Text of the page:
In 1974, Dr. Frank Jobe performed the very first ulnar collateral ligament reconstruction, a revolutionary procedure that would become known as Tommy John surgery, named after the very first (and highly successful) recipient of the operation.
Hundreds of baseball players have undergone the surgery since, and it has been credited with saving the careers of numerous big league pitchers.
However, some recoveries have been better than others. Here is a ranking of the 10 best pitching careers post-Tommy John surgery.
Note that this list factors in only post-surgery numbers. A player’s numbers prior to the operation are used only for comparison, while future projections are not considered.
Few pitchers have recovered as quickly from Tommy John surgery as Josh Johnson, who was back in the starting rotation a mere 11 months after his operation.
A two-time All-Star who was arguably the best pitcher in the NL in 2010, Johnson has been held back by shoulder issues the past two seasons but remains one of the NL’s better starters.
It’s hard to imagine a player overcoming longer odds to have a long and successful MLB career than Jason Isringhausen.
A former 44th-round draft pick who has undergone the procedure on three separate occasions, Isringhausen became one of baseball’s better closers following his first surgery and remains an effective pitcher out of the bullpen with the Los Angeles Angels of Anaheim.
Isringhausen needs two more Tommy John surgeries before he catches Jose Rijo as the all-time leader.
One of baseball’s most consistent starters during his career, Kenny Rogers put together five solid seasons after going under the knife and played an instrumental role in helping Detroit reach the 2006 World Series.
Rogers is also regarded as one of the finest fielding pitchers in MLB history and even won a Fielding Bible Award for his glovework in his final season in the league.
While he is not the only Cy Young Award winner on this list, Eric Gagne is the only pitcher who managed to win it after undergoing the procedure.
Gagne’s 55-save 2003 season with the Los Angeles Dodgers is on the short list of the greatest relief pitching seasons in MLB history.
The only reason he is not ranked higher is because his greatness was basically confined to a three-year period between 2002 and 2004.
Tim Hudson is the most recent first-time recipient of the procedure on this list and also looks like one of the most seamless recoveries, having finished fourth in the Cy Young voting in 2010 and remaining one of the NL’s most reliable starters.
At 36 and with 188 career victories, Hudson is a reasonably good bet to make enough starts in his career to reach the magic 300-win barrier.
Chris Carpenter is Exhibit A for how an elite-level pitcher can undergo the surgery and still return to his previous caliber of play.
A Cy Young Award winner two years prior to his surgery, Carpenter finished second in the Cy Young running in his first full year back and led the NL in starts in each of the past two seasons.
A different arm injury has kept him sidelined all of this year, but it has nothing to do with his surgically repaired elbow.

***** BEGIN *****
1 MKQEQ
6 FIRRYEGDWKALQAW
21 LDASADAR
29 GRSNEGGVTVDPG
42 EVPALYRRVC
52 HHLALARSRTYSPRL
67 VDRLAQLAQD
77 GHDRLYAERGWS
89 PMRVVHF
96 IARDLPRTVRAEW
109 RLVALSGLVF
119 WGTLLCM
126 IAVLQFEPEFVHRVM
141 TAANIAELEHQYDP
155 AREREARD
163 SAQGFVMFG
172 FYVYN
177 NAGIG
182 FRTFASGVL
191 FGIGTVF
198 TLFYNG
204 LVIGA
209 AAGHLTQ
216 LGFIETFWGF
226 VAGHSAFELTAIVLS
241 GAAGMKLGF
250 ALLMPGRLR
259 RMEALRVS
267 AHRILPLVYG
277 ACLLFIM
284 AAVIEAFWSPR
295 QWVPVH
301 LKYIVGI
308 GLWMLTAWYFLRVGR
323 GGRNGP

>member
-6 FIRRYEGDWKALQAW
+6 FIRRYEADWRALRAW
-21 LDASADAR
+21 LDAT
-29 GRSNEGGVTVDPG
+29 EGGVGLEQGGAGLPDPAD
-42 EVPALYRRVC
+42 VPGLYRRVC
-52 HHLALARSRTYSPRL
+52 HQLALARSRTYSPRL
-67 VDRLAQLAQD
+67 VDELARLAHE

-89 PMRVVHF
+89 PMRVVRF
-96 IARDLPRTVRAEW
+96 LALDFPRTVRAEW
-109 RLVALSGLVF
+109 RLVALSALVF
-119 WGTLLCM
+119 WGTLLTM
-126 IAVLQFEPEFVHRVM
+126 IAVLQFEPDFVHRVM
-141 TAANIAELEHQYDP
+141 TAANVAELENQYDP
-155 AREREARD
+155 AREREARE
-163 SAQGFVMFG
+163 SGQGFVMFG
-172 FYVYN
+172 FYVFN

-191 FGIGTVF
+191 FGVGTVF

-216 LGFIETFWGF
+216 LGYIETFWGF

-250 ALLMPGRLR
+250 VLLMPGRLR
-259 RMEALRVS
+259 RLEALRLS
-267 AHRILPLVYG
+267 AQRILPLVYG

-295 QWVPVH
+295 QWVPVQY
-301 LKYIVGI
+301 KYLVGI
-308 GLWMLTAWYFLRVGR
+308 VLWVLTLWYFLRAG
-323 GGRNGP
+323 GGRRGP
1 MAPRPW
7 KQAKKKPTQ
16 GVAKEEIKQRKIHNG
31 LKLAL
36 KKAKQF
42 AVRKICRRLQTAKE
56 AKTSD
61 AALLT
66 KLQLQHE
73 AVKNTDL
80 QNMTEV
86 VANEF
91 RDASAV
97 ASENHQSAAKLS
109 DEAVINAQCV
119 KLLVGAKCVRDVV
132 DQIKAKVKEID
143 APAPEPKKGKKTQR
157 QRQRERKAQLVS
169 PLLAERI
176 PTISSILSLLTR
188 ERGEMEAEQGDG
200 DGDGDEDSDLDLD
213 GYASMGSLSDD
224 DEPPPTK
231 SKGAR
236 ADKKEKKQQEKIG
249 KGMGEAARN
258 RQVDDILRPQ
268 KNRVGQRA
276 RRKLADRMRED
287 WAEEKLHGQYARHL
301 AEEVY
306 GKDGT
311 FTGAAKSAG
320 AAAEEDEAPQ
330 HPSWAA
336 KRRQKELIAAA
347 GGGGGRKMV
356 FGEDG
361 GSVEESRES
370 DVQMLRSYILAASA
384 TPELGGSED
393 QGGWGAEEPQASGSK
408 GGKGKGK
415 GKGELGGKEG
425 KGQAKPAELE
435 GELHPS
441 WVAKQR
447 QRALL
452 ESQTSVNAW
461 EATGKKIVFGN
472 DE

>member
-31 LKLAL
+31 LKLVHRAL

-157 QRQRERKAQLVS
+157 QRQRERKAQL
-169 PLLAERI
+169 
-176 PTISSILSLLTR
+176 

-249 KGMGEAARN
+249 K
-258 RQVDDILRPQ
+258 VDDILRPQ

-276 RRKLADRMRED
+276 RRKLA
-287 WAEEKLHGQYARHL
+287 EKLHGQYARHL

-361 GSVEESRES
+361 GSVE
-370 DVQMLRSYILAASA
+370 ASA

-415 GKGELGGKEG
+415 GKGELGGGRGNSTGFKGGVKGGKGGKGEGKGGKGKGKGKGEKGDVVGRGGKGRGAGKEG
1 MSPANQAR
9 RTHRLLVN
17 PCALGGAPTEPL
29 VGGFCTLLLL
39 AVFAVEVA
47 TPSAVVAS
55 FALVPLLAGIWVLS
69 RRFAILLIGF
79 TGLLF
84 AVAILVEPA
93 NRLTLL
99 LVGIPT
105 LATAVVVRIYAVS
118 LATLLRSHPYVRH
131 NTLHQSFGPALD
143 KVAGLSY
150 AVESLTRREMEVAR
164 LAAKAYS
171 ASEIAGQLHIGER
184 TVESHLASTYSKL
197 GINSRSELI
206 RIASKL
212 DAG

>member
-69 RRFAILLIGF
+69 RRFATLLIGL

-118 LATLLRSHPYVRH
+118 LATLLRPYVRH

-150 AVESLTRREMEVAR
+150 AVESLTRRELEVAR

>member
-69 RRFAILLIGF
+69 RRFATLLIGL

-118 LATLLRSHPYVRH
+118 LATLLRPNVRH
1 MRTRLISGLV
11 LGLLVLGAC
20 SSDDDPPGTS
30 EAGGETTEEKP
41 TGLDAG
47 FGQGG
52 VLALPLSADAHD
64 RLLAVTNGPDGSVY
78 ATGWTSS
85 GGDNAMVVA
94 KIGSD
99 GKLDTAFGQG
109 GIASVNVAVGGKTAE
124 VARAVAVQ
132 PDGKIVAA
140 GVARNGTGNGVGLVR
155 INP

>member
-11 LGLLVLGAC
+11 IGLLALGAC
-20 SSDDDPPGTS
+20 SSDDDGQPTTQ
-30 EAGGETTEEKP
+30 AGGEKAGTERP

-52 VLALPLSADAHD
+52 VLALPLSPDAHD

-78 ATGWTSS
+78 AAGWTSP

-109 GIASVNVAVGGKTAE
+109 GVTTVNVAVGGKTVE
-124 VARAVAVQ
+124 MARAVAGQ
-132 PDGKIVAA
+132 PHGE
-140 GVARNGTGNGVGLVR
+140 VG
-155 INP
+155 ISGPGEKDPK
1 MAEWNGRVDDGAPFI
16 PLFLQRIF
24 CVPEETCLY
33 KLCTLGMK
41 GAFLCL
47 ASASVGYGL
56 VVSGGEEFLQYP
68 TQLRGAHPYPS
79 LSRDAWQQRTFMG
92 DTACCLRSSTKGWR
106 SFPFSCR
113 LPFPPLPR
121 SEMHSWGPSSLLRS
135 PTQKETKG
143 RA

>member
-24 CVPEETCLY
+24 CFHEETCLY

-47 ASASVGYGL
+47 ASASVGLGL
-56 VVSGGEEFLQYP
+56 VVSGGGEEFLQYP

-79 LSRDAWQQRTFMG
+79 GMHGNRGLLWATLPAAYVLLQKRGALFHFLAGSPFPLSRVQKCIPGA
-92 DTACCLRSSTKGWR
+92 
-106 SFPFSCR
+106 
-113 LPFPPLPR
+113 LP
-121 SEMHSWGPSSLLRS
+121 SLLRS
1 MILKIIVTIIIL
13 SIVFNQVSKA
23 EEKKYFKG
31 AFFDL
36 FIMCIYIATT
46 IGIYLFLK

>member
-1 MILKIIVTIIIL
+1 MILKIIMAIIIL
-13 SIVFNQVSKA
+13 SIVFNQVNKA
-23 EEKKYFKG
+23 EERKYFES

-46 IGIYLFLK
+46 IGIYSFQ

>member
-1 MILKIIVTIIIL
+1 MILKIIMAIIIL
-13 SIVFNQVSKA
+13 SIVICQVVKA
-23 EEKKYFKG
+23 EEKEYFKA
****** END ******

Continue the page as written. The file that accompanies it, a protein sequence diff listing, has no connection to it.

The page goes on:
One of three Cy Young Award winners in that great Atlanta Braves starting rotation that dominated the 1990s, John Smoltz converted to the bullpen immediately after his surgery and put together one of the great three-year closer runs in the history of the game.
In fact, a case can be made that Smoltz, not Eric Gagne, was the most dominant reliever in baseball during the 2003 season.
More impressively, Smoltz returned to the rotation in 2005 and spent three more years as one of the NL’s better starting pitchers.
Dr. Frank Jobe originally put Tommy John’s chances of recovery at one in 100 after performing what was then an experimental procedure.
It’s safe to say that the good doctor was wrong, as John earned votes for the Cy Young Award in four of his first five seasons after the surgery and was still pitching 15 years after undergoing the surgery that now bears his name.
John just missed on being voted into the Hall of Fame by the BBWAA but is a good bet to be inducted by the Veterans Committee sometime down the road.
Contrary to popular belief, Tommy John surgery didn’t immediately become a cure-all for pitchers suffering from dead arms. In fact, it took several years for another patient to even come close to John’s success.
That patient was Tom Candiotti, who at the time of his surgery was such a lightly regarded prospect that he had to talk his way onto the operating table and convince Dr. Jobe of his “worthiness."
Even then, Candiotti’s career took off primarily because he became one of baseball’s foremost knuckleballers.
Holder of virtually every post-surgery career pitching record, David Wells is my personal choice for most successful recipient of the surgery.
An underappreciated starter known for pinpoint control, Wells went 239-157 over 21 seasons and finished third in the Cy Young Award race in both 1998 and 2000.
Many consider him to be the unofficial ace of the 1998 New York Yankees squad that is often regarded as the best team of the wild-card era.